What to Do When Your Child Refuses to Apologize

Wondering what to do when your child refuses to apologize? Discover positive ways to handle the situation without forcing him to say sorry.

 Child Refuses to ApologizeMy son wasn’t in the best of moods. It was one of those, “Let me whine about the littlest things” days.

He and his dad were rough housing when he hit his dad with a plastic toy. Right away the air changed from giddiness to tension, and he was in no mood to be schooled.

Still, I knelt down to his eye level and said, “We don’t hit other people.” Okay, so far so good. “Daddy got sad and hurt when you hit him,” I continued. When he continued to throw a fit, I ordered, “Say ‘I’m sorry’.”

“I’m sorry!” he replied between tears.

I doubt he even knew what “sorry” meant, because clearly, he wasn’t. A few minutes later, he ran after his dad and smacked him again with his hand.

Insert a few parenting mishaps here and toddler crying there, and you get an idea of how the rest of the evening went.

Why we shouldn’t force kids to apologize

As parents, we’re driven to force our kids to apologize when they do something wrong. We want to use the situation as a teachable moment to learn right from wrong. We’re embarrassed by their problem behavior and want to show that we feel terrible about it.

Or maybe our kids truly did do something pretty bad that we absolutely would never tolerate, from hitting to using a mean name to breaking an item.

Now, I recognize there’s a difference between encouraging and guiding kids to apologize, and forcing them to. But despite all the reasons an apology would be appropriate, forcing them to say sorry—especially in the thick of their emotions—isn’t a good idea.

After my son’s fit, my husband and I talked about what happened and what we could’ve done instead. We agreed that forcing him to say “I’m sorry” was a bad idea. Here’s why:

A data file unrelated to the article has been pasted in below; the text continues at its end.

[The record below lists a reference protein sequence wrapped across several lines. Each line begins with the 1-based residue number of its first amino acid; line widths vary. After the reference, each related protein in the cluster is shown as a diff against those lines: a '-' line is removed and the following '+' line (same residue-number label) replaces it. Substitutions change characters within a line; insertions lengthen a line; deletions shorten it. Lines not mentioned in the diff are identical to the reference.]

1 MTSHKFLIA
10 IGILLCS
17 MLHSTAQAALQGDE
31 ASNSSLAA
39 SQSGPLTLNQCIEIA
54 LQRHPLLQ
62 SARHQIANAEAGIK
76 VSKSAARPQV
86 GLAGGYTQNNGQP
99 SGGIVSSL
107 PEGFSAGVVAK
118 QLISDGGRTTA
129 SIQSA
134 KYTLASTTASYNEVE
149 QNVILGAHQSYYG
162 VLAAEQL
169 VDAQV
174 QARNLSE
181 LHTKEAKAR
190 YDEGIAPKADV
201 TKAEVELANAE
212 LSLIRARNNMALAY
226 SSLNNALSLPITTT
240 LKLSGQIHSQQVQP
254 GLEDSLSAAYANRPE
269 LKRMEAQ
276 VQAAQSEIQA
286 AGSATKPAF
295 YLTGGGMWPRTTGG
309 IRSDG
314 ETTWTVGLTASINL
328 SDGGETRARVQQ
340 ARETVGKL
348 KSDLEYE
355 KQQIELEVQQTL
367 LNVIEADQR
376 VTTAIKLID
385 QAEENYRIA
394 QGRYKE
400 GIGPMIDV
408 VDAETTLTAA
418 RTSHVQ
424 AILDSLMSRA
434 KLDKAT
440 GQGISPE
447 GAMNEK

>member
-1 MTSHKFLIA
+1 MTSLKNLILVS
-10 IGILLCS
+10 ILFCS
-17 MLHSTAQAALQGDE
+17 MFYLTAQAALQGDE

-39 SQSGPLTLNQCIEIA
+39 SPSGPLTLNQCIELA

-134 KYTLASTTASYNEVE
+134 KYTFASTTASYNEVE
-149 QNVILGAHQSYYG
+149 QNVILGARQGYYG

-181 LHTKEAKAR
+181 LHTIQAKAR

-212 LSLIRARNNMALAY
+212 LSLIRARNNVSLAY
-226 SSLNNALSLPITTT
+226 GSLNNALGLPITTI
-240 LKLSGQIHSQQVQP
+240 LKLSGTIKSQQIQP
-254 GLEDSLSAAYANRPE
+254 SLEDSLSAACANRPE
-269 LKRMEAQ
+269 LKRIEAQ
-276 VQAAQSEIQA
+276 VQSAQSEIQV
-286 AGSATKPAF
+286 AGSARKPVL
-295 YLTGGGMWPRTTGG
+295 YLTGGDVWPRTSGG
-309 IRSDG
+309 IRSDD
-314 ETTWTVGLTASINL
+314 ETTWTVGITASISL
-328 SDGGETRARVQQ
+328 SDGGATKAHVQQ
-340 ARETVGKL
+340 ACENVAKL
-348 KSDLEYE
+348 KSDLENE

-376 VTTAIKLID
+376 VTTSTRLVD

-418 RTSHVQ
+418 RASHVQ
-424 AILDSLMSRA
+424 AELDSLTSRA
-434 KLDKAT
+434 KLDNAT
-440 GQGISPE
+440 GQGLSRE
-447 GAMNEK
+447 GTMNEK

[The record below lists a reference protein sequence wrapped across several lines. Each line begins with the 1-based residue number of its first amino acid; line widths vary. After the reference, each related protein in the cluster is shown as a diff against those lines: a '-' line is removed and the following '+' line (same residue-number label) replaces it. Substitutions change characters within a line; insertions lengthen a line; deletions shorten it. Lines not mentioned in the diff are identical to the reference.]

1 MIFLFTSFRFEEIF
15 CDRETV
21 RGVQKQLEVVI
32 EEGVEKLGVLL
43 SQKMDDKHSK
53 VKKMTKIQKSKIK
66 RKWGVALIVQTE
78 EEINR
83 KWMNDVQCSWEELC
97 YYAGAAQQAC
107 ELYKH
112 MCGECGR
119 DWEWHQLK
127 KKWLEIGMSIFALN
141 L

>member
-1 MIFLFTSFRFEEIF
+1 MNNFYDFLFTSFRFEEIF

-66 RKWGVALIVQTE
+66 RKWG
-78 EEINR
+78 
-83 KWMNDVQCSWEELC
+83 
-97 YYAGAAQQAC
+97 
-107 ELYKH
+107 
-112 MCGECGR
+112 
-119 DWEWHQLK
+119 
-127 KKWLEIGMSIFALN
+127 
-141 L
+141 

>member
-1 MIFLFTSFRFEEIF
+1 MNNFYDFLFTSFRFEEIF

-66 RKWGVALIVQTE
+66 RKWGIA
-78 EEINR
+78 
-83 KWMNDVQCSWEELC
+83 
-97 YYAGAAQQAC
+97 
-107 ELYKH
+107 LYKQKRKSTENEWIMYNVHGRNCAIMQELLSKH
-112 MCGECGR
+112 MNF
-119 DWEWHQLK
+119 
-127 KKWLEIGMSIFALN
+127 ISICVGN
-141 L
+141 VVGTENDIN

1. A forced apology isn’t genuine

We sometimes force kids to say “sorry” to teach good manners. To raise polite kids who respect others, ask for things politely, and yes, apologize for mistakes. After all, when you harm someone, you express your grief at having done so by saying sorry.

Except saying sorry only works when you mean it—and when you know what it even means.

Telling them to apologize before they feel remorse makes them say things that aren’t truthful for them. They’re forced to admit a feeling they don’t understand or feel sincerity about.

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2. A forced apology makes kids feel ashamed or confused

Forcing your child to apologize might also make her feel ashamed and confused about her feelings. She likely already feels guilty for what he had done, even if she doesn’t admit it right away. Forcing her to apologize can make her feel like she has lost your support, or that she’s a bad person.

You see, it’s easy for kids to tie their behavior to their self-worth. They don’t always know that it’s not about being a bad person as it is a person who did a bad thing. Forcing an insincere apology only makes your child feel like she’s being reprimanded for who she is, not for what she did.

Read why kids shouldn’t be forced to share.

Kids Shouldn't Be Forced to Share

3. Your child doesn’t learn anything important